HRC Luncheon Provides Interactive Day on The Perks of Good Leadership


Mr. Sean Spiller citing various instances of historical leadership.

Amit Bachani, Editor

Wednesday’s procession of pride week at Freehold Township featured a special luncheon for students serving various leadership positions in after school activities and was hosted by Mr. Hipsley and Mrs. Ansley of the Human Relations Commission in the Little Theater from periods two to ten.

Students were asked to sign three pledges as a sign of their commitment to serving the community as responsible and proactive leaders.

The event, which emphasized the virtues and the necessity of proactive leadership in both school and the local community, featured two notable guest speakers and a lunch organized by Principal Higley in the afternoon. The speakers included none other than Howell Mayor, Theresa Berg, and Vice President of the New Jersey Education Association, Mr. Sean Spiller, who discussed the evolving mantle of leadership that has caused them to not only to reflect upon their own personal experiences, but expanded upon some of the methods they have employed to further their incentive to ensure the wellbeing of New Jersey citizens.

Howell Mayor Theresa Berger speaking to students about the importance of team solidarity in leadership.

Mayor Berger contemplated the expansion of her company prior to her taking oath in office from a small working place of 200 staff members to seven locations that now serves approximately 25,000 patients a year with 94,000 visits annually by a staff of over 200 members. Additionally, she urged team solidarity at the prospect of her ability to make collaborative decisions in an Executive Leadership Team as CEO of her company, Ocean Health Initiatives, Inc. The firm, which has transformed the view of affordable healthcare, has been awarded level three recognition at all its sites by the National Committee for Quality Assurance, the highest accolade

for quality recognition a federally qualified health center can receive.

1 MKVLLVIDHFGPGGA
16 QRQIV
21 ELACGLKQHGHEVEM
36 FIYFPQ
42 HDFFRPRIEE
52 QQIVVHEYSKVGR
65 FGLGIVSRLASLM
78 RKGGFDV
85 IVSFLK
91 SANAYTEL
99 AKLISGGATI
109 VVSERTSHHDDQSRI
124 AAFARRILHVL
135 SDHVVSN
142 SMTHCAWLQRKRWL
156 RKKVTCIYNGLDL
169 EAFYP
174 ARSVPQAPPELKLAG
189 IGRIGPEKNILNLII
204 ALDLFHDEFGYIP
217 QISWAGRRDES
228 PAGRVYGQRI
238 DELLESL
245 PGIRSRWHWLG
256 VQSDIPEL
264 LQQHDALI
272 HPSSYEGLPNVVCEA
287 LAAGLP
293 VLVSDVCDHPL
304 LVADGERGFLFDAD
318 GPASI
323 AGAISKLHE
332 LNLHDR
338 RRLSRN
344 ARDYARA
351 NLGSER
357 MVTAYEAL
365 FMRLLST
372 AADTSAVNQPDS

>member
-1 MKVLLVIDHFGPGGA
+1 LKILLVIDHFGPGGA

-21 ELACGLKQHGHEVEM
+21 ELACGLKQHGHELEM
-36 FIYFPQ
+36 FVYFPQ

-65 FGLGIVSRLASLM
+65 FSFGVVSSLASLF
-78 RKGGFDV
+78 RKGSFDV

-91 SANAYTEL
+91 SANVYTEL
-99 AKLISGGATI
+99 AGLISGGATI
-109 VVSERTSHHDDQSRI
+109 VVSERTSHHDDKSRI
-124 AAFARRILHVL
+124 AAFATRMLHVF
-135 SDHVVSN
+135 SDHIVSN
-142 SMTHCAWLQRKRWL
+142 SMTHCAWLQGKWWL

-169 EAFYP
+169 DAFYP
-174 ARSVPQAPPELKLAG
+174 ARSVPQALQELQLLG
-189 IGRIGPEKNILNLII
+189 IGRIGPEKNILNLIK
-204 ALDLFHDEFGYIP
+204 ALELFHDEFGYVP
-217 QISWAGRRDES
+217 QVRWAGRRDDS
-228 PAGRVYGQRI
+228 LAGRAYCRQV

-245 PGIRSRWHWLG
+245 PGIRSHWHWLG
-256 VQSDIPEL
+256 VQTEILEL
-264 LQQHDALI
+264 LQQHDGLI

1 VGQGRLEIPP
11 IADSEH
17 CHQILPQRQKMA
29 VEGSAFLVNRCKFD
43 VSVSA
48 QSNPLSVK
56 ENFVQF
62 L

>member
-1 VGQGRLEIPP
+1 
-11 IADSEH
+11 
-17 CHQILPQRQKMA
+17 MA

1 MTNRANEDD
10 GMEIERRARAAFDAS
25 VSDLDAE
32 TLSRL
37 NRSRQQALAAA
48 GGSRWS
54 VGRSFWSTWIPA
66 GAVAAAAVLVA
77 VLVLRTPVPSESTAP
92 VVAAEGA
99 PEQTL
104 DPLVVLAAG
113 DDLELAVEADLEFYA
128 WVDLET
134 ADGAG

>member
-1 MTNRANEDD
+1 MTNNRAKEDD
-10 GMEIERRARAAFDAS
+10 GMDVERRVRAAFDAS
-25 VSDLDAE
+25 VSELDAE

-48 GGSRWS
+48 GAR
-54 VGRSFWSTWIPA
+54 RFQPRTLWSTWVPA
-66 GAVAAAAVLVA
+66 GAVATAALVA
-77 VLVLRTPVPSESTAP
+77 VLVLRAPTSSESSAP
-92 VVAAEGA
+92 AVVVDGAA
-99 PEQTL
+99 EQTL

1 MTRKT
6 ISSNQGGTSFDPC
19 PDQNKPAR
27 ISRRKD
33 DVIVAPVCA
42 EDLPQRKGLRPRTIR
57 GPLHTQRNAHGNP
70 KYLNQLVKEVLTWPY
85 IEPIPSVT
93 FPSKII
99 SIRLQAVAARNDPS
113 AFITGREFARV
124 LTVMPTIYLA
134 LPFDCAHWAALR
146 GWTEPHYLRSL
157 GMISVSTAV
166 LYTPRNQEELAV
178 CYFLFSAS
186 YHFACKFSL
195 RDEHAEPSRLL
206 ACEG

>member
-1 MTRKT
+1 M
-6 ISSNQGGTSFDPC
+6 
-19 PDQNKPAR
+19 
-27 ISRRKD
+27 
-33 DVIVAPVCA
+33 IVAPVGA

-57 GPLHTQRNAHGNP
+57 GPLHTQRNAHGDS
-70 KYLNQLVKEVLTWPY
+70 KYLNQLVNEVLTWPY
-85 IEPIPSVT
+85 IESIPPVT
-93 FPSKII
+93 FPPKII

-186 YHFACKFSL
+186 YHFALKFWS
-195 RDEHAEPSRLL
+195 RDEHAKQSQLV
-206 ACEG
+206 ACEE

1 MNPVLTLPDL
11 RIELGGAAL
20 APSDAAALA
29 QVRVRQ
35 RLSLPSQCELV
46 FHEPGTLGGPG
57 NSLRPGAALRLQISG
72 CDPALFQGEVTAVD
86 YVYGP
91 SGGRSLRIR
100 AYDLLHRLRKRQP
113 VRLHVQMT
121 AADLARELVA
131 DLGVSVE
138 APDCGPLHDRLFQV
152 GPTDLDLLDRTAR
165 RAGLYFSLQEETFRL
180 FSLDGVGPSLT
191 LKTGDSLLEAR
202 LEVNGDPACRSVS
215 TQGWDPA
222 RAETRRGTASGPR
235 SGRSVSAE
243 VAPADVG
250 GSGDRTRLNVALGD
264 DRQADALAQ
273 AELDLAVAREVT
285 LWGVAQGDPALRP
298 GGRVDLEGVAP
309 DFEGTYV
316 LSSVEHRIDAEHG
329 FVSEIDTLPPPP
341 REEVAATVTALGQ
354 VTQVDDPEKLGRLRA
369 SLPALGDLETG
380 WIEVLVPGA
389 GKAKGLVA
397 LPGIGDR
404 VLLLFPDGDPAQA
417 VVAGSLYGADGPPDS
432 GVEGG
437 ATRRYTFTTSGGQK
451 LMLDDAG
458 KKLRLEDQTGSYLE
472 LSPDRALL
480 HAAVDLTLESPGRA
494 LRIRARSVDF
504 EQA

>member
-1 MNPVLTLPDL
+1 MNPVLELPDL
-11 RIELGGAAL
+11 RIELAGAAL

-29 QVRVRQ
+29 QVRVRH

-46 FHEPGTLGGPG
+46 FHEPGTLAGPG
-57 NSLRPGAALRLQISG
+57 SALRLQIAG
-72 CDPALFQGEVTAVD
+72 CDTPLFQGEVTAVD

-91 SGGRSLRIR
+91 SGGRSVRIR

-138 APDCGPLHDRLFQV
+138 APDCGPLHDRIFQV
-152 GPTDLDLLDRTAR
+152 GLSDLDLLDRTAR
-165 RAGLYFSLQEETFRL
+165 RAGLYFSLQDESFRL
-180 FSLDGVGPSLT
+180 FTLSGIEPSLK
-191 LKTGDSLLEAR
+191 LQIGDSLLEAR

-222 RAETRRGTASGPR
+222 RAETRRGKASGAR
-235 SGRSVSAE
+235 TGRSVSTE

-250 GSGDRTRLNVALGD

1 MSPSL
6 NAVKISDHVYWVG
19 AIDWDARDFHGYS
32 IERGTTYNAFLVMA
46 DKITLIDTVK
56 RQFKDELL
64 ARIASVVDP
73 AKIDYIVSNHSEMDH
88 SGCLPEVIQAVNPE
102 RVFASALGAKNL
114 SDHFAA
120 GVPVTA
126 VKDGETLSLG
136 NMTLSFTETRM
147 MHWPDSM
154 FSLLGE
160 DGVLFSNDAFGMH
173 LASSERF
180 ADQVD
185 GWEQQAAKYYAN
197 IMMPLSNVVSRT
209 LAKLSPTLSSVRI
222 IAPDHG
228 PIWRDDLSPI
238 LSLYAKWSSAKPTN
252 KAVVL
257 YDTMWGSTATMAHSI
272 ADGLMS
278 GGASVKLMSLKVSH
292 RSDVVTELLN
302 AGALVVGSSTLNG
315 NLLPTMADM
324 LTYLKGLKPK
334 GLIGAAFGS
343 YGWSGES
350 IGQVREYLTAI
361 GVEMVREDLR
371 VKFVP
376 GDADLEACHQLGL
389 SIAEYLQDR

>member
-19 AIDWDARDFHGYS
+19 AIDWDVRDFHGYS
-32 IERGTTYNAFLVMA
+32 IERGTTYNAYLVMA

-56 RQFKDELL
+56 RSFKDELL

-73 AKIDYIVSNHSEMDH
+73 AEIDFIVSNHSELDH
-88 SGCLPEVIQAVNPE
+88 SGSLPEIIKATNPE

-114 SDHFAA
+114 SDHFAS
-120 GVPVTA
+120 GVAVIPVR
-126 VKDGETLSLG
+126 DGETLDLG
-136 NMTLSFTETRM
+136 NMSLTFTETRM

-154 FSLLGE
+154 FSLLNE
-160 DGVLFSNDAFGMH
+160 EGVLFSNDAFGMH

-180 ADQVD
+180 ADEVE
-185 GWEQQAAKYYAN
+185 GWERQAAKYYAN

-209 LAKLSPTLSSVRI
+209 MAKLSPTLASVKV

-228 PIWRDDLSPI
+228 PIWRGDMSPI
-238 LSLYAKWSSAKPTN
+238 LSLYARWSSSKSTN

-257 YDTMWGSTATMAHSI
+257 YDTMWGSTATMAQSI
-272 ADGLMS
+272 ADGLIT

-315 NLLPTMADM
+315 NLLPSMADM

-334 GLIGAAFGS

Similarly, Mr. Spiller, who previously served as a member of the National Council of Urban Education Associations and chair of the Congressional Contact Committee before his election to the post of Vice President of the NJEA, discussed the numerous discrepancies between an efficient and an unproductive leader, citing multiple historical cases in which leadership resembled the actions of students today.  From the Factory Girls Association conceived during the 1830s to the current predicaments facing President Trump and DACA and the recent walkout demonstrated by students last week, Spiller found similarities between the incentives of leaders and the ones that inspired him to lead the critical fight for middle class families.

Students Michael Galauanugh, 12 and Emily Dolan, 12 were participants representing Mu Alpha Theta and Latin Club, respectively.

Senior Michael Galanaugh spoke with the Patriot Press regarding his experience at the luncheon, as well as his thoughts on the HRC’s initiative to increase awareness of current issues and motivate positive social changes towards an inclusive school environment. “The leadership luncheon was a great opportunity for different collaborative leaders to come together and effectively discuss how we can mobilize change, not just in school, but across the community,” said Michael. Senior Sarah Hughes added that HRC’s organization of the event allowed “for peers of all classes to get together and showcase the common goal of students, which is to serve as effective leaders.”

While a truly motivational day filled with a multitude of positive messages to ignite a fundamental change of thought for many students, Mrs. Ansley sums it up best when she encourages that “students walk away knowing that there are many different ways of being leaders. Most of us may not end up like Dr. King, but we can still make an impact together as a community.”